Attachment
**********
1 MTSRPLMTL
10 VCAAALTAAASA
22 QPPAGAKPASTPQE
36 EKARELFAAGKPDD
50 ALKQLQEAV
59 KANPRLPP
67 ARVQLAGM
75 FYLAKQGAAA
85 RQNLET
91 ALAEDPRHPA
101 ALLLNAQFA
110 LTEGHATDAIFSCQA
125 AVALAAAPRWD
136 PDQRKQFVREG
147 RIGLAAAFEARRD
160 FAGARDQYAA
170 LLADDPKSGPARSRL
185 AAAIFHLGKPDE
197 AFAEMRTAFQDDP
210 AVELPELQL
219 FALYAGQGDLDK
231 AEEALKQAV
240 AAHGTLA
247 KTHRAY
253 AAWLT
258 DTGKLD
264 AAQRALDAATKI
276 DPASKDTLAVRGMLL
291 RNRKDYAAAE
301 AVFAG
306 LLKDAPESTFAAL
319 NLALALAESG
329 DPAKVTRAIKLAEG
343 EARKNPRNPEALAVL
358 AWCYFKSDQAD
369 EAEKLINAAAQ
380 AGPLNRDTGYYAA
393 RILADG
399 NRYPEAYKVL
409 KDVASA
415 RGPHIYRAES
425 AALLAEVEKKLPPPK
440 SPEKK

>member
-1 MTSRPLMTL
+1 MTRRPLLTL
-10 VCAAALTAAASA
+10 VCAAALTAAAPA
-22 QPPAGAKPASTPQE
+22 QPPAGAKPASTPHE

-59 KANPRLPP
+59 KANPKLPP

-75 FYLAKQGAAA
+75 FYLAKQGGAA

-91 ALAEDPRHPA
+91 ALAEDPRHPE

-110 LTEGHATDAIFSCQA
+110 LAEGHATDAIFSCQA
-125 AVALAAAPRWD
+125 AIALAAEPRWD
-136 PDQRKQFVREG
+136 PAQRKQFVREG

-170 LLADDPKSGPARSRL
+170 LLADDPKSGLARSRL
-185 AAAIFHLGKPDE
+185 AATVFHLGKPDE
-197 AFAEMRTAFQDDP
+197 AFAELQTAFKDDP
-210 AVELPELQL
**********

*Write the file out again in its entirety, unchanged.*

1 MTSRPLMTL
10 VCAAALTAAASA
22 QPPAGAKPASTPQE
36 EKARELFAAGKPDD
50 ALKQLQEAV
59 KANPRLPP
67 ARVQLAGM
75 FYLAKQGAAA
85 RQNLET
91 ALAEDPRHPA
101 ALLLNAQFA
110 LTEGHATDAIFSCQA
125 AVALAAAPRWD
136 PDQRKQFVREG
147 RIGLAAAFEARRD
160 FAGARDQYAA
170 LLADDPKSGPARSRL
185 AAAIFHLGKPDE
197 AFAEMRTAFQDDP
210 AVELPELQL
219 FALYAGQGDLDK
231 AEEALKQAV
240 AAHGTLA
247 KTHRAY
253 AAWLT
258 DTGKLD
264 AAQRALDAATKI
276 DPASKDTLAVRGMLL
291 RNRKDYAAAE
301 AVFAG
306 LLKDAPESTFAAL
319 NLALALAESG
329 DPAKVTRAIKLAEG
343 EARKNPRNPEALAVL
358 AWCYFKSDQAD
369 EAEKLINAAAQ
380 AGPLNRDTGYYAA
393 RILADG
399 NRYPEAYKVL
409 KDVASA
415 RGPHIYRAES
425 AALLAEVEKKLPPPK
440 SPEKK

>member
-1 MTSRPLMTL
+1 MTRRPLLTL
-10 VCAAALTAAASA
+10 VCAAALTAAAPA
-22 QPPAGAKPASTPQE
+22 QPPAGAKPASTPHE

-59 KANPRLPP
+59 KANPKLPP

-75 FYLAKQGAAA
+75 FYLAKQGGAA

-91 ALAEDPRHPA
+91 ALAEDPRHPE

-110 LTEGHATDAIFSCQA
+110 LAEGHATDAIFSCQA
-125 AVALAAAPRWD
+125 AIALAAEPRWD
-136 PDQRKQFVREG
+136 PAQRKQFVREG

-170 LLADDPKSGPARSRL
+170 LLADDPKSGLARSRL
-185 AAAIFHLGKPDE
+185 AATVFHLGKPDE
-197 AFAEMRTAFQDDP
+197 AFAELQTAFKDDP
-210 AVELPELQL